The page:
SIGOMA Chair Comments on Council Tax Increases

Posted on March 27, 2019

After almost a decade of unbalanced austerity, councils have lost around 60p in every pound of funding they used to receive from central government and the poorest areas have borne by far the greatest burden.

This means the total funding available to deliver vital services; to care for children, the elderly and vulnerable adults, to keep our roads safe and our streets clean has been dramatically reduced by central government.

At the same time, each year the Government has also given councils additional “flexibility” to increase council tax through things like the social care precept residents will see on their bills.

With local elections coming up councils across the country have a strong incentive to keep council tax low, but today around 90% of councils, of all types and political persuasions, opted to put bills up.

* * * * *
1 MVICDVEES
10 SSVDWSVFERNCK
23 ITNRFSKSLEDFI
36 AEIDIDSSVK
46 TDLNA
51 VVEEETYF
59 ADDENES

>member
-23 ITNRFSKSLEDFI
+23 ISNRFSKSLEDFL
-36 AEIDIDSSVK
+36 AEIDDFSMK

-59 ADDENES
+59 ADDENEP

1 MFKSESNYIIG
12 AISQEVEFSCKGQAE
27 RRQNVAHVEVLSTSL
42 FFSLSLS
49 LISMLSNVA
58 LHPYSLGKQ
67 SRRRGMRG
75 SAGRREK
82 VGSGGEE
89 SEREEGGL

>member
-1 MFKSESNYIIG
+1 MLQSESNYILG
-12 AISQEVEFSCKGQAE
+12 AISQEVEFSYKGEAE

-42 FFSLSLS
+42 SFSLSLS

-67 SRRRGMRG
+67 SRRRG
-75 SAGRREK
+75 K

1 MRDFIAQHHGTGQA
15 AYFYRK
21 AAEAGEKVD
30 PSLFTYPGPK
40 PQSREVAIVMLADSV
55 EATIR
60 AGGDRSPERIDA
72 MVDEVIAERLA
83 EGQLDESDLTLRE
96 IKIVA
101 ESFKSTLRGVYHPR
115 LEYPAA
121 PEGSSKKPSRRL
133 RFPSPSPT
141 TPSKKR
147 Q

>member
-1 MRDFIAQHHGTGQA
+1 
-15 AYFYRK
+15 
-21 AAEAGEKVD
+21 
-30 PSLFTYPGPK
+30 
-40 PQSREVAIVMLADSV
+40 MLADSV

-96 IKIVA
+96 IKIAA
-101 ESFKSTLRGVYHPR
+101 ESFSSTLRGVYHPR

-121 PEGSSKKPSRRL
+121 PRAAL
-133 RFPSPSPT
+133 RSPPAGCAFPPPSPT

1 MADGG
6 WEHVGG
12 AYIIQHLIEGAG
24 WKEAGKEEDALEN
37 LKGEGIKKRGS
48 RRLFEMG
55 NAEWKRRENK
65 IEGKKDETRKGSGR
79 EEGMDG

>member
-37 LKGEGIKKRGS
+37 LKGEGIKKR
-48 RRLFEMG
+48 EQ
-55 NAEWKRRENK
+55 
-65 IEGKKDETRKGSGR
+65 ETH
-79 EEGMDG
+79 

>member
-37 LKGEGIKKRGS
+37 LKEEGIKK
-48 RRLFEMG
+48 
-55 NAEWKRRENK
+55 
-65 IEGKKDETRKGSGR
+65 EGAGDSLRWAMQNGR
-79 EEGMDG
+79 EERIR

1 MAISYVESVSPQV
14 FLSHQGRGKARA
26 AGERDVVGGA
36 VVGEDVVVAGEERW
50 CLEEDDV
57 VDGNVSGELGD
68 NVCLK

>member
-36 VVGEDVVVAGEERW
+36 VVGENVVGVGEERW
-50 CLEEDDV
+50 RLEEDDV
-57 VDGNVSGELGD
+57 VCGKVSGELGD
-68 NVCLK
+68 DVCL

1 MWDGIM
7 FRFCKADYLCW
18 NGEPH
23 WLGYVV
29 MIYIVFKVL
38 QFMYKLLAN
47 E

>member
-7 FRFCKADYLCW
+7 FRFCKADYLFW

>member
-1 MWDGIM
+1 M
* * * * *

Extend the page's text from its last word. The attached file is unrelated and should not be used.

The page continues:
The LGA has estimated that even if all councils used their council tax flexibilities to the maximum allowed, adult social care services alone still face a funding gap of at least £1 billion in 2019/20, simply to maintain existing standards of care.

SIGOMA Chair Sir Stephen Houghton said:

“Council tax raises very different amounts in different parts of the country, with some of the poorest areas able to raise the least.

The government has left us with a choice between seeing vulnerable residents suffer or hard pressed bill payers squeezed even more. This is no choice at all.

Residents should be in no doubt that centrally driven austerity is the main reason for today's 4.7% or £78 average increase.

Central government must stop shifting an unbalanced burden onto bill payers.

They must change tack to prevent a post code lottery that sees services rapidly deteriorate and deprived areas in particular forced to pay more for less.

The Chancellor must bring forward sufficient and sustainable funding at the next spending review to plug the £8bn black hole councils face by 2025."